They were drilling with broomsticks in the first days. I had an old Standard 9 car with an allowance of petrol because I worked in the nursery 10 miles to the west but it was jacked up. I could get far more mileage on my motorbike, my pride and joy; a sprungframe S.O.S. 500cc. I was appointed dispatch rider. "What dispatches?" Bitterness flooded me. It was enough. Like so many others in the farming community my father had considered that 'our' life did not need a classical education and had discouraged 'learning beyond my needs'. This made it difficult to apply for aircrew even if I could be released. I was already about eighteen months older than required. The minimum educational requirements were for matriculation and I had left school before my sixteenth birthday.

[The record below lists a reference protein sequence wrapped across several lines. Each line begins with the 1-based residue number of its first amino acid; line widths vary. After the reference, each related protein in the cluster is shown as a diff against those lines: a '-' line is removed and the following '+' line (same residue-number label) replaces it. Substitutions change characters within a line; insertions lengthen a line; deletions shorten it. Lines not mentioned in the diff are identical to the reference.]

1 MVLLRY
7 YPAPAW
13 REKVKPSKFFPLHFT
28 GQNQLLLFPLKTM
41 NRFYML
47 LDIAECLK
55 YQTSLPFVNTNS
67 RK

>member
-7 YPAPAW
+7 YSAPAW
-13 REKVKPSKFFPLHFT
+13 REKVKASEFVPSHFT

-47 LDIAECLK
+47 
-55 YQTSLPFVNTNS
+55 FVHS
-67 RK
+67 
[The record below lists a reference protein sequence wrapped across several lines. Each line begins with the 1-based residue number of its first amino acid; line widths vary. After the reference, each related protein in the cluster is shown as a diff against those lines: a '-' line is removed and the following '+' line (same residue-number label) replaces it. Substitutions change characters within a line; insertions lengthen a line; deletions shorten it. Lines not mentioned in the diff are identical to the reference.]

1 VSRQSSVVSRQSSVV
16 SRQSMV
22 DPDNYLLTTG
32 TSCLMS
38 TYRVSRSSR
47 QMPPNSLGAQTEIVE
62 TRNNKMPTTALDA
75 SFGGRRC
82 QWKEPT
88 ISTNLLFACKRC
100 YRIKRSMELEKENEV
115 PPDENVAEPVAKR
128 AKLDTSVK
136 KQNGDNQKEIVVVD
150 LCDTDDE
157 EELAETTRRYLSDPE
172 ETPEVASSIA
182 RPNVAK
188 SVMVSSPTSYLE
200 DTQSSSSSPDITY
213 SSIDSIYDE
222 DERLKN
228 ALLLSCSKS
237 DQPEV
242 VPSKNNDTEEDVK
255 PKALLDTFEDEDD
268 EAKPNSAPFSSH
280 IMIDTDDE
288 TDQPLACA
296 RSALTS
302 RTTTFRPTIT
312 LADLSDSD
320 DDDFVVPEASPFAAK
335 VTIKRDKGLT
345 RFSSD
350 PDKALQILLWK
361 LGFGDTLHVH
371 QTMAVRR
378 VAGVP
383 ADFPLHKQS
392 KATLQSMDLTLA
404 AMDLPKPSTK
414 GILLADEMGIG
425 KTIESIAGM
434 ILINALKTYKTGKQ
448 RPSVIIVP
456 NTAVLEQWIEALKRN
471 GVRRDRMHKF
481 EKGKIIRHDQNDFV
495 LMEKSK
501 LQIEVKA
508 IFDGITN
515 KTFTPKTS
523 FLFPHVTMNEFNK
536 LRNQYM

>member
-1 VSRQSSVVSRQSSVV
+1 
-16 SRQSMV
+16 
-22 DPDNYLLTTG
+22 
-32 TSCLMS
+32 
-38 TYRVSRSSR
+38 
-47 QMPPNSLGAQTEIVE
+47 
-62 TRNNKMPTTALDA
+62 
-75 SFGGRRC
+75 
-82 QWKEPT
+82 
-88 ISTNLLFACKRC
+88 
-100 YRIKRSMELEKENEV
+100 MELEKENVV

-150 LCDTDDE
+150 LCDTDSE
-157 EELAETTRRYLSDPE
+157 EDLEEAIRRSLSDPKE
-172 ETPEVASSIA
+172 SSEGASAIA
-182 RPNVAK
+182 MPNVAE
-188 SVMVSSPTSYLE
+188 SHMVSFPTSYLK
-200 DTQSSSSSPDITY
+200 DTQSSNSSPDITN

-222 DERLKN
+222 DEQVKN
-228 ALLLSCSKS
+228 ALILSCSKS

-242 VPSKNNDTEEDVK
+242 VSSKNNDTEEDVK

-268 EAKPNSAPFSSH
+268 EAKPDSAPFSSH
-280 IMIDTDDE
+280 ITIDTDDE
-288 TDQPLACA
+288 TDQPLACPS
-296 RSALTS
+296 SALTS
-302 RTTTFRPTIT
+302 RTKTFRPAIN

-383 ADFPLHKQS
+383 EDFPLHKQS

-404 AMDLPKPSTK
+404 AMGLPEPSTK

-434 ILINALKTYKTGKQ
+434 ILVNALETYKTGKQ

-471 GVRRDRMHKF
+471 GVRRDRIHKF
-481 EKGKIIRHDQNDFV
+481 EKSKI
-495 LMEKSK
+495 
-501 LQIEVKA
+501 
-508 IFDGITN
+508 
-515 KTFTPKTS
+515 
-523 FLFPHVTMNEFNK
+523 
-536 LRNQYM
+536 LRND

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Somehow I had to get into action and nagged the authorities into letting me go. That was comparatively easy. I filled in my RAF application and in the space for educational achievement I wrote "Matriculation standard" hoping that it would be taken as Matriculation which it was. The worst hurdle was to be the "interview". An intimidating row of officers. Did I really think that I would be more productive for the war effort in the RAF than in producing food? What did we grow? Mainly tomatoes and mushrooms as well as...............Things were not going well. They were not on my side. Then one said "Mushrooms eh?' 'tell me young man; what is a fairy ring?" I could have kissed him.